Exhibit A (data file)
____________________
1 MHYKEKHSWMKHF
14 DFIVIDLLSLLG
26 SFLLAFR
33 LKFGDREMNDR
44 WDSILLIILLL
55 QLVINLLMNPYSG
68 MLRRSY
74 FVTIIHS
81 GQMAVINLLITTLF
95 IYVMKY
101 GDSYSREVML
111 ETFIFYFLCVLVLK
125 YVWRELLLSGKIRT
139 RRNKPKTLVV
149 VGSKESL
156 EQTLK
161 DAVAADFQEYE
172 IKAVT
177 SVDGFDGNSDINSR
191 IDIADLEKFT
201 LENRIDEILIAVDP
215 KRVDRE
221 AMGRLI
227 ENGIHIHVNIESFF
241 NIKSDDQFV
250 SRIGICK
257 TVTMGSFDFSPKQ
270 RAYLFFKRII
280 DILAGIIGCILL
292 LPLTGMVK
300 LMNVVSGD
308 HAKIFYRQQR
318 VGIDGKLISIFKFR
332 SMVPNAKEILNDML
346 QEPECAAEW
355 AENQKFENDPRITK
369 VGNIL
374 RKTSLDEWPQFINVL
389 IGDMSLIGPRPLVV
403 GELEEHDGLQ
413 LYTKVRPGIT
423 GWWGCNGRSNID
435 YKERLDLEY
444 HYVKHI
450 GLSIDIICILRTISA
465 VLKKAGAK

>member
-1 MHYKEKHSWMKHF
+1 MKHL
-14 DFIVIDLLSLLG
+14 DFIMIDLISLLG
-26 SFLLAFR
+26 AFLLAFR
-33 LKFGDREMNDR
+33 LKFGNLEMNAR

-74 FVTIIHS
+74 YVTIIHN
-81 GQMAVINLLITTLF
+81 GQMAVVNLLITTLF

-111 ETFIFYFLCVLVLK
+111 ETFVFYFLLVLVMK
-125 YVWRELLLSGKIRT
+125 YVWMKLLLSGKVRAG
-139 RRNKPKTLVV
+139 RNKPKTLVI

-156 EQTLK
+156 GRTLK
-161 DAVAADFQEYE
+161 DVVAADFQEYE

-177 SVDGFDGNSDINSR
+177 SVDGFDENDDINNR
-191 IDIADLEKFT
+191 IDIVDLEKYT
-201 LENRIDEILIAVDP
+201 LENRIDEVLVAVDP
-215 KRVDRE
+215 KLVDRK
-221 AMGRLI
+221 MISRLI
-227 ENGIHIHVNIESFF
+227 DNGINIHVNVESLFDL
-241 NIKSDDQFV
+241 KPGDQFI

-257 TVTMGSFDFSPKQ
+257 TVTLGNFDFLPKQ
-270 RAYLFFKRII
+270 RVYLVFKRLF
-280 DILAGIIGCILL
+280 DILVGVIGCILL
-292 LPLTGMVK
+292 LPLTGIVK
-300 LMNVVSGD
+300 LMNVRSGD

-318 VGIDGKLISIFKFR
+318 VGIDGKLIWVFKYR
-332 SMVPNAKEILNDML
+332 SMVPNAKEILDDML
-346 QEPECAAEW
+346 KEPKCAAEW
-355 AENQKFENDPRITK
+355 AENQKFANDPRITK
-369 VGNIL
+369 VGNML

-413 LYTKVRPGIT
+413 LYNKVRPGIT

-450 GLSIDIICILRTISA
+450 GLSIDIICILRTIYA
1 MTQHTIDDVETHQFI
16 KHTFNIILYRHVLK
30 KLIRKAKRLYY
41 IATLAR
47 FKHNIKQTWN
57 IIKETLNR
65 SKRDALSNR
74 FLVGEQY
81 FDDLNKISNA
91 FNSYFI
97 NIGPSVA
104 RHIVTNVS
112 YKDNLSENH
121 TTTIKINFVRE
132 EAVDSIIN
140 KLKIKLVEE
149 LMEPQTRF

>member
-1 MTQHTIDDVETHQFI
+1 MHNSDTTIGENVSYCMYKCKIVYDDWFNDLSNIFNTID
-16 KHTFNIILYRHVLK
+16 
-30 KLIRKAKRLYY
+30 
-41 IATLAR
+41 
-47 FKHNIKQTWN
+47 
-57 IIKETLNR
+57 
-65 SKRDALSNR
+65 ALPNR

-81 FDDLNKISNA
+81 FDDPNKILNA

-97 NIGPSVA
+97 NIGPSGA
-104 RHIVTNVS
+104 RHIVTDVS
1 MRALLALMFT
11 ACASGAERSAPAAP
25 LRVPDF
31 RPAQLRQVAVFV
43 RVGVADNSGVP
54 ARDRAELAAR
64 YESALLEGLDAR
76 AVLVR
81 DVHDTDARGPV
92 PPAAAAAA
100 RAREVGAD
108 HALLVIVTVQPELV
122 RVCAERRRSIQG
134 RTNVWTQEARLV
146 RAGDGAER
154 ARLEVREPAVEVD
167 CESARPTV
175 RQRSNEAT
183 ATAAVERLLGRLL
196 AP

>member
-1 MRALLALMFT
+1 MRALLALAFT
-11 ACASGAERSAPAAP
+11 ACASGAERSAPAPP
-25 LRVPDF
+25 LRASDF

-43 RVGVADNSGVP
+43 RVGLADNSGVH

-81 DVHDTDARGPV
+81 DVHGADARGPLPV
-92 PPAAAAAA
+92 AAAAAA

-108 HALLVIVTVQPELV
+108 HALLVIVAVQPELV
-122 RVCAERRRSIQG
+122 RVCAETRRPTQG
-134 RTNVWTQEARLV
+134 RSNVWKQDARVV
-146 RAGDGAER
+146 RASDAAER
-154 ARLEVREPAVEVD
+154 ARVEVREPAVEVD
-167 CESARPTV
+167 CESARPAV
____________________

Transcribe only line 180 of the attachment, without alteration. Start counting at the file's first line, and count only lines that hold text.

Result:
+108 HALLVIVAVQPELV